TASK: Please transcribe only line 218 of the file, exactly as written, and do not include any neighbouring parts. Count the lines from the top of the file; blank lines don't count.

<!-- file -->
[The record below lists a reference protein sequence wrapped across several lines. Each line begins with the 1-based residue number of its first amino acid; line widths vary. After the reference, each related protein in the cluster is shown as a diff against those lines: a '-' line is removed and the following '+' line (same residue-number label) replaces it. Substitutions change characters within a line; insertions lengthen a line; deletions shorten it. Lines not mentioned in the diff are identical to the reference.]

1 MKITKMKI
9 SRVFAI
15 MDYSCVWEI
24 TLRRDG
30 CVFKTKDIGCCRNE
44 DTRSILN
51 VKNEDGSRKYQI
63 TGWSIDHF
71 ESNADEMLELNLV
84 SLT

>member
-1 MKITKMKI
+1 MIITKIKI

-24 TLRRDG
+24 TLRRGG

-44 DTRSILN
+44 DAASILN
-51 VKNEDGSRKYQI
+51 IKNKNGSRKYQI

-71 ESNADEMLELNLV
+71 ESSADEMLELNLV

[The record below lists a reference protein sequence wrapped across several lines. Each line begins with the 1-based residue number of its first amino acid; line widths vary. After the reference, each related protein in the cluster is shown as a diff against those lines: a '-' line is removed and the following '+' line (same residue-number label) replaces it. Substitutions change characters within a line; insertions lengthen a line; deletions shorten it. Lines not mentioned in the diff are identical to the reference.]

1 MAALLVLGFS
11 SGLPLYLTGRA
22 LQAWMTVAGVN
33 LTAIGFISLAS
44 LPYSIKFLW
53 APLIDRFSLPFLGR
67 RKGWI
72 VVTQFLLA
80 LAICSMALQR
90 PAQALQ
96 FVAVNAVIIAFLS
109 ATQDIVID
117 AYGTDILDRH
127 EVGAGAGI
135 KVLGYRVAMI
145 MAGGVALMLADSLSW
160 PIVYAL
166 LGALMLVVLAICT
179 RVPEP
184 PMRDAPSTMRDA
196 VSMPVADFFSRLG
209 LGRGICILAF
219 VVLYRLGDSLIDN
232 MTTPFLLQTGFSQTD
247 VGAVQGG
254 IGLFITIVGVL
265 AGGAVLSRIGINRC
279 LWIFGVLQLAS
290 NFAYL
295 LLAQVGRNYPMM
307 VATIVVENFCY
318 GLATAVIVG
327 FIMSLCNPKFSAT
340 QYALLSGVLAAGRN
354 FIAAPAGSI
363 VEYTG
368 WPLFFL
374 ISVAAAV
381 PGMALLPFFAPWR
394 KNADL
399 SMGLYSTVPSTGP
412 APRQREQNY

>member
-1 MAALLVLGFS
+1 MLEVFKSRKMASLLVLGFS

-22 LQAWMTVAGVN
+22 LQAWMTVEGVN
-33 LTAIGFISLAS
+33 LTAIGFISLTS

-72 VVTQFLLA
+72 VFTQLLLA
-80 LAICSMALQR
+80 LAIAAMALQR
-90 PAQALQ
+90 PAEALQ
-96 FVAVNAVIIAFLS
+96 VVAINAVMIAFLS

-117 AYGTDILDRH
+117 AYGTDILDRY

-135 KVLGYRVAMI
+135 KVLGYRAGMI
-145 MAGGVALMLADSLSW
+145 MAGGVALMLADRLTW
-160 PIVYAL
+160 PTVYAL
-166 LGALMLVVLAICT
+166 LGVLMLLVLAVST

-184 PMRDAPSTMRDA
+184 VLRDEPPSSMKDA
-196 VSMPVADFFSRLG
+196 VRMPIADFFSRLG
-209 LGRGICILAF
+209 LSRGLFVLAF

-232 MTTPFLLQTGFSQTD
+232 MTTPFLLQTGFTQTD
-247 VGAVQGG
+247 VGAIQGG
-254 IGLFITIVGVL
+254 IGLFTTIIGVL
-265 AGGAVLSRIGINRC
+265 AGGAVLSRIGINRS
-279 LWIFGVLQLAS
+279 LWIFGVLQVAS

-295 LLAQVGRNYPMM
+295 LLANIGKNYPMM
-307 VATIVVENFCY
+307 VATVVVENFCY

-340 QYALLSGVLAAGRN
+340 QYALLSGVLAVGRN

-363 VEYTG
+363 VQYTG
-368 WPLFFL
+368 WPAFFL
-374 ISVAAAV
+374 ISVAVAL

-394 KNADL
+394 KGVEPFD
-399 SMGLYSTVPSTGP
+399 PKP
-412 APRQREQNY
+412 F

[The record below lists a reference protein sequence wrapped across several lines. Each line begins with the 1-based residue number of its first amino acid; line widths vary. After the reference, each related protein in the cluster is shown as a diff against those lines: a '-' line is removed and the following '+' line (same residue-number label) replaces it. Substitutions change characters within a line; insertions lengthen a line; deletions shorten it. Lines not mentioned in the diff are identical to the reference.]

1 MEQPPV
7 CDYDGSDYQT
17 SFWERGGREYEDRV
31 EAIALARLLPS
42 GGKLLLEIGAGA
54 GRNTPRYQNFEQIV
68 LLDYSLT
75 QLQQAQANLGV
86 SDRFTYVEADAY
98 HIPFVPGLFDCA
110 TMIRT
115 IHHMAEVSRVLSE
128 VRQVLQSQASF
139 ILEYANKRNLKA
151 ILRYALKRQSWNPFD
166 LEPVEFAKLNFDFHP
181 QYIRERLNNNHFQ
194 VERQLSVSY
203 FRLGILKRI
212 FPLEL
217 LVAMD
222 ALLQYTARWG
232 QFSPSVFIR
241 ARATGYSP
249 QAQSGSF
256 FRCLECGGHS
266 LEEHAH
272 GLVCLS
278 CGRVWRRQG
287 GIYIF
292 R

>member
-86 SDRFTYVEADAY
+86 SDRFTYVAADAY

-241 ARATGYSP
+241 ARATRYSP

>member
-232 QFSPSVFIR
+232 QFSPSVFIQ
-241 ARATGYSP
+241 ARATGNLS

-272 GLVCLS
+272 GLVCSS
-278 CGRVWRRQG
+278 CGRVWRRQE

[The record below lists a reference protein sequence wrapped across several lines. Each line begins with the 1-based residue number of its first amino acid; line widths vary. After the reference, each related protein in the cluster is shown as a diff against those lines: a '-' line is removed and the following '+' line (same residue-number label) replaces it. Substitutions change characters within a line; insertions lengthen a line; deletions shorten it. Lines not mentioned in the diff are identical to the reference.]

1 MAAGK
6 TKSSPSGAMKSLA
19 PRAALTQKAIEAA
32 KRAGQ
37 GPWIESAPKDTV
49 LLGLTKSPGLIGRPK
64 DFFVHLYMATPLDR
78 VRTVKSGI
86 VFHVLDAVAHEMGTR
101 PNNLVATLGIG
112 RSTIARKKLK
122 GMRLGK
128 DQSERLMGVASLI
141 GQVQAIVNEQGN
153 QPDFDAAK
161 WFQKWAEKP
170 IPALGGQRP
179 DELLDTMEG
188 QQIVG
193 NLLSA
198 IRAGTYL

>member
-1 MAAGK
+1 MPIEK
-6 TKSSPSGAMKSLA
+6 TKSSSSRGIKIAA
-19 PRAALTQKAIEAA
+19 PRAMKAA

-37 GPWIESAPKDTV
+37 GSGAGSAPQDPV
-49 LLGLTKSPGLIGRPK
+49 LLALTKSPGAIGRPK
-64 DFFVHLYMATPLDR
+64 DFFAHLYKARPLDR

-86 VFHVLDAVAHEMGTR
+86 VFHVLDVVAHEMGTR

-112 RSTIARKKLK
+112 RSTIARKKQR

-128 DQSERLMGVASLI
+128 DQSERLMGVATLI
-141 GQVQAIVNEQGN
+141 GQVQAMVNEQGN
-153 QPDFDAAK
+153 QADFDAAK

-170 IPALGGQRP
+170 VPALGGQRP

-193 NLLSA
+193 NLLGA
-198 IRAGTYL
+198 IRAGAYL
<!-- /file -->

-193 NLLSA